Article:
I can see where you’re coming from, but you’re not looking at what fantasy was like before Tolkien, and after Tolkien. You yourself are only looking at superficial elements. It’s like saying Star Wars and Jaws only influenced movies with spaceships and sharks in them respectively.
So there are two level of influence:
- Basic elements of LotR - Elves, Dwarves, Orcs, Dragons, The Hero’s Journey, Halflings, Magic Rings, Magic Swords, Forgotten Princes Reclaiming Their Heritage, The Evil Overlord, and so on.
These are what you’re talking about. And you’re totally right to say his influence with these elements is limited, in fantasy writing. In games, it is huge - Warhammer and Warcraft and Dungeons and Dragons and thus about 90% of fantasy games and even some sci-fi ones (and not just 40K) are influenced directly by these “Basic elements” of LotR.
But that’s kind of missing the woods for trees.
- The lasting influence of Tolkien was two-fold - world-building and multi-book stories.
If you look at fantasy and SF in general before Tolkien, these really mostly are not there. Multi-book series straight-up don’t exist. Most fantasy writers write stand-alone short stories which are collected together, and which may share a central character, but don’t actually act a continuous story. A few write in longer formats, but at most you’re looking at stand-alone books, which may exist in some sort of chronology, but which are not part of a pre-planned “story arc” or whatever you want to call it. I mean, by 1950 you have the Narnia books, but despite being by a friend of Tolkien, who was influenced by Tolkien, they’re not the same thing as LotR. They’re not planned out beforehand, they don’t really flow from one to another, and importantly - they’re aimed at children, which LotR was not. Even the chronology applied to them was retroactive (and is somewhat confusing).
So that was a huge deal, when you consider that the vast majority of fantasy coming out today is pre-planned trilogies (sometimes duologies, sometimes much longer). And a lot of SF is now too (though still probably a minority). Even if the books can stand alone (which not all can), they’re intended to be part of single story, and usually intended to be read in a specific order.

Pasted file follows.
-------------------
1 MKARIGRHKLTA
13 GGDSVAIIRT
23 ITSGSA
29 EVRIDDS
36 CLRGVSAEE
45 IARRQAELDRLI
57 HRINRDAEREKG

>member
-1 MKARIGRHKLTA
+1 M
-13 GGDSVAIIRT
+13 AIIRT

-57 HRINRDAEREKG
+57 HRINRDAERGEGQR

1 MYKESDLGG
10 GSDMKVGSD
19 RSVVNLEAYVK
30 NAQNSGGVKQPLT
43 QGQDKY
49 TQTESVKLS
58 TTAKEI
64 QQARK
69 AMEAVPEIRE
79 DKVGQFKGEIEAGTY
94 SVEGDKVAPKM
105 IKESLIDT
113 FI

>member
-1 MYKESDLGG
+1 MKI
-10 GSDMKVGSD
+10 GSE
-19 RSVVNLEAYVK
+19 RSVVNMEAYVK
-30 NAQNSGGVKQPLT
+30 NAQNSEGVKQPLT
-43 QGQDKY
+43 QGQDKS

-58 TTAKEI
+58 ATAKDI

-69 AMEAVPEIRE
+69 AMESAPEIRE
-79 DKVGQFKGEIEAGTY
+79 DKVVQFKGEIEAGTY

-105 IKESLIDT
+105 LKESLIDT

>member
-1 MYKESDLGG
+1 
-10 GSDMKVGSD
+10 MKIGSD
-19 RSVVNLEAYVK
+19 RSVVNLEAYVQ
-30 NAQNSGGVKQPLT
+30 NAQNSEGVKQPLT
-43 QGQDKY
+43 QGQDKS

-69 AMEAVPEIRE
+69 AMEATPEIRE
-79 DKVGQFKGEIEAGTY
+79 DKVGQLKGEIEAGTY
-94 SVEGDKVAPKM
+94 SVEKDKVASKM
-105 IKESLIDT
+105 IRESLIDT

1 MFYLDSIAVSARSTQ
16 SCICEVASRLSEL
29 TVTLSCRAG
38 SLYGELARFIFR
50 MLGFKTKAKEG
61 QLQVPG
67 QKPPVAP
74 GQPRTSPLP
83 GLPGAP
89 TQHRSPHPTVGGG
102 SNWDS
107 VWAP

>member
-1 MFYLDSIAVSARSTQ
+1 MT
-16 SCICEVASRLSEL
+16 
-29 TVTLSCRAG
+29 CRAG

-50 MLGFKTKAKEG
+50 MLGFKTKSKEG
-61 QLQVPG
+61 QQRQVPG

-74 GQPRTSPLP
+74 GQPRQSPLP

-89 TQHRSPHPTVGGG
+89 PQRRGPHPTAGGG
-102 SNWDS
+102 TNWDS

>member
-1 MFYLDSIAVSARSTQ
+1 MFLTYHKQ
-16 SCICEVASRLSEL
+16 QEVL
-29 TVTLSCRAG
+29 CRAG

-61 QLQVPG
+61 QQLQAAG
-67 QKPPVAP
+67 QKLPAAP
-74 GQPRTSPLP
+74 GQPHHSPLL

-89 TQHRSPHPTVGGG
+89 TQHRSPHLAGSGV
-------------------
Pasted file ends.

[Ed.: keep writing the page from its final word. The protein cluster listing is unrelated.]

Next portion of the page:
World-building is the other huge thing. It’s very hard to easily explain this one because it’s such a huge deal and we sort of assume that it is the case now in a way that simple wasn’t true in Tolkien’s day. In Tolkien’s day, and earlier, many/most SF/fantasy writers were kind of making up as they went along - some did come up with a sort of more in-depth setting and backstory to what they were writing, but they were the exceptions, and were not very influential. The earliest example I’m aware of of this is the Bronte siblings stuff, which never got published (or not back then): https://en.wikipedia.org/wiki/Gondal_(fictional_country). But what they were doing also had a lot in common with RPGs. So yeah, the Brontes almost invented SF and RPGs. Almost. Importantly - it wasn’t influential and they didn’t really develop it.
There were other writers who did somewhat more in-depth world-building pre-Tolkien, but again, the point is, they weren’t very influential. They didn’t cause other people to do it, and they didn’t cause people to do it in an intense and conscious way.
Whereas Tolkien did. This is the key thing that Tolkien did not just to fantasy but to SF, which was to show people how you could build an entire massive backstory/history to your world/setting, replete with languages, histories, false histories, peoples and creatures moving around it, living, dying, becoming extinct and so on, and plan out this whole thing, and THEN write your books in that setting. It really is true to say this was massively less common, and massively less conscious and goal-oriented before Tolkien.
It totally changes fantasy, and later it changes SF, and SF is a hugely broad thing, containing literally everything involving imagined universes, and it changes not just books, but TV and movies and so. It’s not instant, note. The superficial elements had a lot of influence in the 1960s and 1980s, but it’s really after that you see the more profound influence of the world-building.
Even authors who loathe Tolkien, tend to either engage in this. There are writers who manage to avoid it of course. But the big thing is, the fantasy/SF audience expects it at this point, and likes it. Brandon fucking Sanderson, who we have discussed, loves this shit. He loves in-depth convoluted world-building of a Tolkienian bent. He’s not as good at it as Tolkien, but it’s enough to make his fans obsessed. And talking of multi-volume series, his current big project, the Stormlight Archive (started out okay, had crashed and was rolling downhill whilst on fire by the end of book three), is a planned TEN-BOOK series. Eat that Tolkien, I guess!
So basically if you’re annoyed with trilogies (or worse) and confounded by the huge amounts of world-building and background exposition in fantasy novels, you can blame Tolkien.